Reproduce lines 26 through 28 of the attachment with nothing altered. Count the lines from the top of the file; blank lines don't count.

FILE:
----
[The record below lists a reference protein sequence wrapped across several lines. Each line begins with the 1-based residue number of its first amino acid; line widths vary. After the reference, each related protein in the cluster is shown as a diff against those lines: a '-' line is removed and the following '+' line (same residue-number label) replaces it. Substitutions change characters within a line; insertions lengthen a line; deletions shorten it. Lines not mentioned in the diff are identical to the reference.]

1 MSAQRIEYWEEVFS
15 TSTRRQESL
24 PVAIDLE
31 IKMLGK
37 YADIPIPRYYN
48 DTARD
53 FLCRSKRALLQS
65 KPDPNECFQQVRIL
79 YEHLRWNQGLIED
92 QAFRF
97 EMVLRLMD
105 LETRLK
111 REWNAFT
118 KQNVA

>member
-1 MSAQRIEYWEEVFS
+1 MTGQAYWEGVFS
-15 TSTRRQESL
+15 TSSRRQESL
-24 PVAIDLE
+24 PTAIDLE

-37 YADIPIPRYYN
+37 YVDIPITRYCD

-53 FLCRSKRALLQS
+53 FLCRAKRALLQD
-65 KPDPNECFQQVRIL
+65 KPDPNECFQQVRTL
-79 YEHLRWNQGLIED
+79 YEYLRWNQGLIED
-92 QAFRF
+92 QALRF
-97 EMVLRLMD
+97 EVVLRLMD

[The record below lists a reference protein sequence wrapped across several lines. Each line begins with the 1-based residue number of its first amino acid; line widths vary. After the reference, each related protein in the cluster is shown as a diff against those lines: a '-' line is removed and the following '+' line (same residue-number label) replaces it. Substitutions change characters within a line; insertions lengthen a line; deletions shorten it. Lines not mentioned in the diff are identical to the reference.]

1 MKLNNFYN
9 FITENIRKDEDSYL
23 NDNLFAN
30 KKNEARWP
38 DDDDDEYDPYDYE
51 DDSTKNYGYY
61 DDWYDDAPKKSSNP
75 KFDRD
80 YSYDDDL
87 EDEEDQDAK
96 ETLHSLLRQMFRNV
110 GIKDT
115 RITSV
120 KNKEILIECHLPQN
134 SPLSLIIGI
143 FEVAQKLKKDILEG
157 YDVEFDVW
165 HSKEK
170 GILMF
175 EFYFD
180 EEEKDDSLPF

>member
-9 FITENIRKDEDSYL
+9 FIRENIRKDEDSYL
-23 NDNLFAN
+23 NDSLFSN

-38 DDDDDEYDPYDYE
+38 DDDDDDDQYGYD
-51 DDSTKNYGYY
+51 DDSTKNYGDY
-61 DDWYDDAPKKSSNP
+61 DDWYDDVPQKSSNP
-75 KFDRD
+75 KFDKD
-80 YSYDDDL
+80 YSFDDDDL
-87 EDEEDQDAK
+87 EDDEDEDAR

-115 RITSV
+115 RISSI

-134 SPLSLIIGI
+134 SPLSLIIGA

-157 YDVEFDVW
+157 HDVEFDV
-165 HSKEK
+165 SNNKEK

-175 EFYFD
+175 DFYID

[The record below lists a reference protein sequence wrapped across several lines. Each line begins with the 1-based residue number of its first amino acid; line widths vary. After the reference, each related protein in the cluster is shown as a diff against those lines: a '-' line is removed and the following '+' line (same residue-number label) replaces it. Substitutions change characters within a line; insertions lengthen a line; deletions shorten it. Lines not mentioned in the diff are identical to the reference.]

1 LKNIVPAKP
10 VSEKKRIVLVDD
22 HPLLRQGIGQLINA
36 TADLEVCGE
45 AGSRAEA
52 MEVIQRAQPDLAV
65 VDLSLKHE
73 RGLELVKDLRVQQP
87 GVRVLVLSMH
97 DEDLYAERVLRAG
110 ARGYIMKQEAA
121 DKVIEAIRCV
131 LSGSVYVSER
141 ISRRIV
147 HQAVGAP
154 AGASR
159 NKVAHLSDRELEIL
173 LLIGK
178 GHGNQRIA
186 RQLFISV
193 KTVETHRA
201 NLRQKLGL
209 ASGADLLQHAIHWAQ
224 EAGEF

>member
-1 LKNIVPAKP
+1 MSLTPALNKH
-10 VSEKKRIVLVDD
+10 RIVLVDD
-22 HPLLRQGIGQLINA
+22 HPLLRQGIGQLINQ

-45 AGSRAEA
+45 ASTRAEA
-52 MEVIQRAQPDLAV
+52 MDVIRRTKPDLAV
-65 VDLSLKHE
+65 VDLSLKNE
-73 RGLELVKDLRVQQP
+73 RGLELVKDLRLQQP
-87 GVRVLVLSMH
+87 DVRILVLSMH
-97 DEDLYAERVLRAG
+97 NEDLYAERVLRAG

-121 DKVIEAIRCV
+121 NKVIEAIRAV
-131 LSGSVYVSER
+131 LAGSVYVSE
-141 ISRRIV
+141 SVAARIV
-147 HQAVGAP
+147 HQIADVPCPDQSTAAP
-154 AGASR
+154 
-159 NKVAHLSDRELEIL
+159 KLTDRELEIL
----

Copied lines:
+53 FLCRAKRALLQD
-65 KPDPNECFQQVRIL
+65 KPDPNECFQQVRTL